THE WORD Can the arts help bridge Britain's divides?

Jill Rutter, director of strategy and relationships at the think tank British Future, is co-author of its new report Crossing Divides: How arts and heritage can bring us together.

Scenes from inside and outside Parliament over the last few weeks have again thrown light on social divides. Most people agree that the UK is more anxious and divided than we would like.

It is time to consider how these divisions might be healed: rebuilding trust in politics, fostering a sense of community and creating better job opportunities for all. But this post-Brexit healing project is not just about jobs and the economy. The arts and heritage sectors have a role to play too, as British Future report argues.

We looked in detail at the legacy and lessons of 14-18 NOW, the UK’s arts programme for the First World War centenary.  Held over a period that saw the Scottish referendum and the Brexit vote, what was distinctive about 14-18 NOW was the high levels of public support and participation, across social and political divides. Half (56%) of the population was aware of the arts programme and 14% could recall personally experiencing or attending 14-18 NOW events. Moreover, the programme reached social groups who are less likely to take part in the arts 

Our research, which included meetings with participating artists and partner organisations in the four national capitals of the UK and public consultations across the UK, explored what made 14-18 NOW a success. Can this kind of reach and engagement only be achieved on major national anniversaries? And what broader lessons does the centenary programme offer to those involved in the arts?

The Millennium Dome cost nearly £800 million and was excoriated as an embarrassing failure. Public spending on 14-18 NOW was tiny by comparison, yet the centenary arts programme reached millions of people, including new audiences right across the UK. It commissioned over 100 projects, in more than 220 locations across the UK, using theatre, film, mass participation, visual arts, digital and music. Two-thirds of the events were free.

Most people agreed that the tone and content of the 14-18 NOW programme were right. In such divided times, we believe that in a small way these activities helped bring people together. In Folkestone, for example, one-in-five people took part in Pages of the Sea. One focus group participant, who felt that the arts were often elitist, told us 14-18 NOW was different because “’s not looking down on anyone and it’s getting the local community involved.” 

14-18 NOW’s events told a story about a shared history, but in a way that drew on local and personal connections. It used volunteers, promoting social contact, and much of the work was participative, provoking communication between strangers, Community outreach and the decision to hold many free events in public space meant that those who attended represented a cross-section of the local community.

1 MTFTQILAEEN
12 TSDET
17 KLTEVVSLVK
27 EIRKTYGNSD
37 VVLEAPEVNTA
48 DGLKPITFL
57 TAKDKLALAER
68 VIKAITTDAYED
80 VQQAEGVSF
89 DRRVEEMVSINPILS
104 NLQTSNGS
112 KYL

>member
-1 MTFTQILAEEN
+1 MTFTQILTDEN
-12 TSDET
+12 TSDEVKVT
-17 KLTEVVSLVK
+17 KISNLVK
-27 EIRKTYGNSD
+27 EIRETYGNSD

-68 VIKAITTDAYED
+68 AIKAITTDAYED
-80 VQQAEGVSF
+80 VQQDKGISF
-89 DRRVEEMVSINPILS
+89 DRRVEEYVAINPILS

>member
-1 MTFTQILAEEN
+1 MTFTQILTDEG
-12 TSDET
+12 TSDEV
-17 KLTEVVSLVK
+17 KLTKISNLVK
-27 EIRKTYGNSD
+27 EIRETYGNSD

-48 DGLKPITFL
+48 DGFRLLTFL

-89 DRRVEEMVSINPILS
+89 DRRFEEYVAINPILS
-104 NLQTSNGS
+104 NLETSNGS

Crucially, more than 80% of the events were held outside London. 

Brexit has highlighted geographic as well as social polarisation: major cities voted to Remain while England’s towns and smaller cities largely voted Leave. If the arts and heritage sectors are to play a role in healing divisions, we need to think much more about geography.

Arts funding is disproportionately allocated to organisations based in London and that is why British Future is calling for a “fair funding review” for the arts, including funding for the arts in schools and local music services. The review should strike a balance between maintaining national institutions, many of which are based in London, and channelling a higher proportion of funding to northern England and to towns. 

Exhibitions of iconic pieces of art boost local economies and bring in new people, but the default position is for iconic loans to be exhibited in London. We believe that our national galleries should loan more of their iconic art to galleries and museums across the breadth of the UK.  

We should also institute a Town of Culture competition, as proposed by MPs Yvette Cooper and Lisa Nandy, sitting alongside the existing City of Culture events. Our research found that two-thirds of people agreed that was a good idea. If the programme was targeted at local residents, a Town of Culture might also address inequalities in participation in the arts in the UK.   

The next months present huge political challenges. We expect artists to reflect the state of the nation in ways that engender perspective-taking and empathy for “the other side”. But to do this will require thought by artists themselves, humility and consideration from the London-based arts world, and commitment to addressing the geographic inequalities that divide the UK.

Crossing Divides: How arts and heritage can bring us together.

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